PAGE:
At Mass, Pope Francis Embraces ‘Misunderstood’ of Mexico


The New York Times, February 16, 2016

Francis invoked the harsh treatment endured by indigenous people and called for social justice.

Source: At Mass, Pope Francis Embraces ‘Misunderstood’ of Mexico

SAN CRISTÓBAL DE LAS CASAS, Mexico — Pope Francis came to the highlands of Mexico’s southern frontier on Monday to offer a pastoral embrace to the region’s impoverished indigenous people, expressing shame over discrimination and exploitation and honoring the legacy of a beloved local bishop who once clashed with the Mexican government — and the Vatican.


In visiting the state of Chiapas, a region on the Guatemalan border long synonymous with the struggles and armed rebellions of Mexico’s Mayan communities, Francis presided over an outdoor morning Mass before tens of thousands of people ringed by rugged green mountains. Looking over the crowd, Francis invoked the harsh treatment endured by indigenous people and called for social justice.

“On many occasions, in a systematic and organized way, your people have been misunderstood and excluded from society,” Francis said. “Some have considered your values, culture and traditions to be inferior. Others, intoxicated by power, money and market trends, have stolen your lands or contaminated them.”

He added, “How worthwhile it would be for each of us to examine our conscience and learn to say, ‘Forgive me!’ ”

Midway through a six-day tour of Mexico, Francis has blended familiar calls for hope and mercy with stinging critiques. He warned Mexican bishops against “triumphalism” and complacency. He preached against inequality while standing at the edge of one of the country’s poorest slums. And he has bemoaned the country’s drug-related violence.

Yet Francis is also treading carefully. As in past trips abroad, he has so far avoided directly criticizing the nation’s leaders, alluding to corruption but resisting a sharp-worded accounting of the failures of a government with dismal popularity ratings. As yet, it was also unclear whether Francis would meet with relatives of the 43 students who mysteriously disappeared in 2014 in the state of Guerrero, a crime that has deeply embarrassed the government.

Bishop Ruiz made enemies of landowners and was also distrusted by the Mexican state for his closeness to the Zapatista National Liberation Army, the armed rebels who led a short insurgency against the state in 1994. He served as the mediator in peace negotiations between the Zapatistas and the government but later quit, accusing the government of persecuting him and not negotiating in good faith.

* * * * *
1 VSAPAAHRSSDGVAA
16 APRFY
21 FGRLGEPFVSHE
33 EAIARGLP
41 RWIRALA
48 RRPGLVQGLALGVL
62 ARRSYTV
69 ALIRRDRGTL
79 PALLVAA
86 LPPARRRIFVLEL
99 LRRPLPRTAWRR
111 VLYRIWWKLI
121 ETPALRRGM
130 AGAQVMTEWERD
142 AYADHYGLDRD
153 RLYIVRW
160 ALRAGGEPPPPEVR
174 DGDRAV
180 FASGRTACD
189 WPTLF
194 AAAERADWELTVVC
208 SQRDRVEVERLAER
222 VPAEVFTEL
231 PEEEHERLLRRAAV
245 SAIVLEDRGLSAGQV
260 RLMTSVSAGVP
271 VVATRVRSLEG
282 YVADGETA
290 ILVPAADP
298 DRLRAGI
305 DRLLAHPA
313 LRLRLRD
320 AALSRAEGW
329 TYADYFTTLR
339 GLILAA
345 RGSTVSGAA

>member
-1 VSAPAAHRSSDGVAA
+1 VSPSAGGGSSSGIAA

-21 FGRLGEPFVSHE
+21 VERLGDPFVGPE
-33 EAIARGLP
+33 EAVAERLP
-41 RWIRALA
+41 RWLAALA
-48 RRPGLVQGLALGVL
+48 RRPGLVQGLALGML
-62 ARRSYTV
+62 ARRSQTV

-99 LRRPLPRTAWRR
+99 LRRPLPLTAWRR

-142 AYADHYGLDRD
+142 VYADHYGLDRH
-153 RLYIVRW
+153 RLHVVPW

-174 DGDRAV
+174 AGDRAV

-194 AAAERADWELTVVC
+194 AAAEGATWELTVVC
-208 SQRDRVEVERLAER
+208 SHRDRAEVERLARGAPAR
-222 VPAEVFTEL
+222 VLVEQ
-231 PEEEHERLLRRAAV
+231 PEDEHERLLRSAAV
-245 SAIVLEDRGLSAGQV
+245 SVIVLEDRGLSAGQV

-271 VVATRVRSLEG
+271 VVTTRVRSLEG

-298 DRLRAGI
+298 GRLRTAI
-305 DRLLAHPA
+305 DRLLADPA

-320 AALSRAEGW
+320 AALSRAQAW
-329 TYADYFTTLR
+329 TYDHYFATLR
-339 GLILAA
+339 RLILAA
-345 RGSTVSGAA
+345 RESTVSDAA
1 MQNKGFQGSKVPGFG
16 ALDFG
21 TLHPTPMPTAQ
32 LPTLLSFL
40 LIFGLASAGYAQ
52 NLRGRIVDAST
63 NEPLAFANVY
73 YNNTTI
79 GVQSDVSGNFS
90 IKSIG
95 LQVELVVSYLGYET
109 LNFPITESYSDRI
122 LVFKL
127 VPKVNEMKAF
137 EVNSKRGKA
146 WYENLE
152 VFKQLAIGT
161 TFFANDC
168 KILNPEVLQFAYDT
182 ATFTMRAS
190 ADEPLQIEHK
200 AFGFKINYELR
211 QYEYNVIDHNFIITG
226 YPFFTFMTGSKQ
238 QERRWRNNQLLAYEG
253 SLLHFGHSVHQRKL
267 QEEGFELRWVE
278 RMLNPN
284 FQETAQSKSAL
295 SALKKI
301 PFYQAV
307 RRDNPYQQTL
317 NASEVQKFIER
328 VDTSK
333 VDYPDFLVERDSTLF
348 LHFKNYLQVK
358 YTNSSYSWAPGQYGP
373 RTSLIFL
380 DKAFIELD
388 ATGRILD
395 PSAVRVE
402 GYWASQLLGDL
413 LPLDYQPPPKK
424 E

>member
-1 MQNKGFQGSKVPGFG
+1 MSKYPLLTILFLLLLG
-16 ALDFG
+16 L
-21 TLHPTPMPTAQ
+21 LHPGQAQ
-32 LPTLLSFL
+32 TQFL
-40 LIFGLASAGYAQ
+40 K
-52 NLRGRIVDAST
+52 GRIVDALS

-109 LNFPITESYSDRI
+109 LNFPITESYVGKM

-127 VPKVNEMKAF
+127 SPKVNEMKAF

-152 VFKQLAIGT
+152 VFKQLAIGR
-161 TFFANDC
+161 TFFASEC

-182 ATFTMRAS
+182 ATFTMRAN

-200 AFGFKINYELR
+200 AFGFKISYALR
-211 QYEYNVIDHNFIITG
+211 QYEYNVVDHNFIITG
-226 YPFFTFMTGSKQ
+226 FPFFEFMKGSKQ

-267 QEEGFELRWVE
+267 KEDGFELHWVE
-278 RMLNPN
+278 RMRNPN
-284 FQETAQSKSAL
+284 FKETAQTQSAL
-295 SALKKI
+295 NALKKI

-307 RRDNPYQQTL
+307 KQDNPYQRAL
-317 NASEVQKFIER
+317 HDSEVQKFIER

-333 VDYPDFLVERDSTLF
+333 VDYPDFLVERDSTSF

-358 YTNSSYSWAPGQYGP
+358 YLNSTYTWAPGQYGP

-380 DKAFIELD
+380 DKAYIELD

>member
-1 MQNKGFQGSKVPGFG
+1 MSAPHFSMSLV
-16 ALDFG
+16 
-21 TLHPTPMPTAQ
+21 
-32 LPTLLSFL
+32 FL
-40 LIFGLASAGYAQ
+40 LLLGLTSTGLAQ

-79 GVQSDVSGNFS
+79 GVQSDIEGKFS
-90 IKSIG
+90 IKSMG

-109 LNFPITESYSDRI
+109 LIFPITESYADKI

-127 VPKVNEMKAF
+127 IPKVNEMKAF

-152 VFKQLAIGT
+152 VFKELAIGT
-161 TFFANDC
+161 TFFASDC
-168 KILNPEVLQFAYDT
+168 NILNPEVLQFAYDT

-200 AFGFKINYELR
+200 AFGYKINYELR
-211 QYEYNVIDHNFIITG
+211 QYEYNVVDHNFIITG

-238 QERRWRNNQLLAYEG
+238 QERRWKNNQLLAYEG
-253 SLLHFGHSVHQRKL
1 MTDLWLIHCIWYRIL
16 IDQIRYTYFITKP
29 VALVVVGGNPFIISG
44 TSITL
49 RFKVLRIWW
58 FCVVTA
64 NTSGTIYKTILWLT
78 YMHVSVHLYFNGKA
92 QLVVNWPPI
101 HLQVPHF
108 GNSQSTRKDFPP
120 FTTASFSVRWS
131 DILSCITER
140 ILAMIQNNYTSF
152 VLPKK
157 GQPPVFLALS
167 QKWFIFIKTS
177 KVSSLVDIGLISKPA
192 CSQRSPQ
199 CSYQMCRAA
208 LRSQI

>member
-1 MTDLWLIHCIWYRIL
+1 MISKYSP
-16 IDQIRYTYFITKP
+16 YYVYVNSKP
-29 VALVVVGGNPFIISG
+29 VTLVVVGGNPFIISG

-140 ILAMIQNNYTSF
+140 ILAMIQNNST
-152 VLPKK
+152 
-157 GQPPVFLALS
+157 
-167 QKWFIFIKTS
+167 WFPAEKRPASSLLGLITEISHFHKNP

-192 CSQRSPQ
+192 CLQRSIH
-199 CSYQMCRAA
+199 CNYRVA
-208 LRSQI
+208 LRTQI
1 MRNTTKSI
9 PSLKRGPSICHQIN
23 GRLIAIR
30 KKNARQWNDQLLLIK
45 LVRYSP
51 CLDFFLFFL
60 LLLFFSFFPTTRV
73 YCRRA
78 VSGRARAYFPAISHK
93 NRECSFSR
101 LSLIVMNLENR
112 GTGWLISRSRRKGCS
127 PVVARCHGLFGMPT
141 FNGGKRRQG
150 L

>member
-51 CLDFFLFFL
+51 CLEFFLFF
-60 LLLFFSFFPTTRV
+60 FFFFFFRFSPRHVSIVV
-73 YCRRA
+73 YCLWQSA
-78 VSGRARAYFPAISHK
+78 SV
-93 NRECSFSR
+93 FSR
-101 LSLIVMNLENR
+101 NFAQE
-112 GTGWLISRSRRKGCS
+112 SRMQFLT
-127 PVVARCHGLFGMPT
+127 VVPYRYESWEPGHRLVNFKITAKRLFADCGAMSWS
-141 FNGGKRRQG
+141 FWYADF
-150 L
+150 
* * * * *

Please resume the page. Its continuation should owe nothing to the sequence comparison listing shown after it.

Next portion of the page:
As bishop overseeing a diocese one-fifth the size of Italy, Bishop Ruiz faced a severe shortage of priests and eased the burden by ordaining several hundred married male deacons, a vast majority of them indigenous men. But some church officials suspected he ultimately intended to ordain some of the married deacons as priests. In 2002, Pope John Paul II prohibited the diocese from ordaining any more deacons.

But in 2014, Francis reversed that edict as some skeptics questioned whether the new pope was signaling a softer line on priestly celibacy, something denied by Vatican officials. Priest shortages remain a problem in the diocese, which currently has 108 priests for 1.3 million Catholics, even as evangelical Protestants have made headway in recent years with their more expansive approach to worship.

Five years after his death, Bishop Ruiz, who was known as Tatic, a local term for “father,” remains a powerful presence. He is credited with building the diocese’s first primary schools and translating the Mexican Constitution into local languages so people would know their rights.

Before the morning Mass, one of the speakers onstage led a cheer. “The people walk with Tatic Samuel,” the people shouted, “and with Francis.”

Before the morning Mass, one of the speakers onstage led a cheer. “The people walk with Tatic Samuel,” the people shouted, “and with Francis.”

Bishop Raúl Vera, who worked closely with Bishop Ruiz, said the symbolism of Francis’s visit to the tomb would resonate with many people — and also raise expectations.

“Pope Francis is a Latin American, and his duty now is to pick up the work that men like Ruiz have done in the past,” Bishop Vera said.

On Monday, leaders of indigenous groups from 15 Latin American countries came to San Cristóbal to demand that Catholic leaders take action on the pope’s environmental encyclical.

Francis, returning to the themes of that encyclical during his morning Mass, said, “We can no longer remain silent before one of the greatest environmental crises in world history.”

Azam Ahmed and Elisabeth Malkin contributed reporting from Mexico City.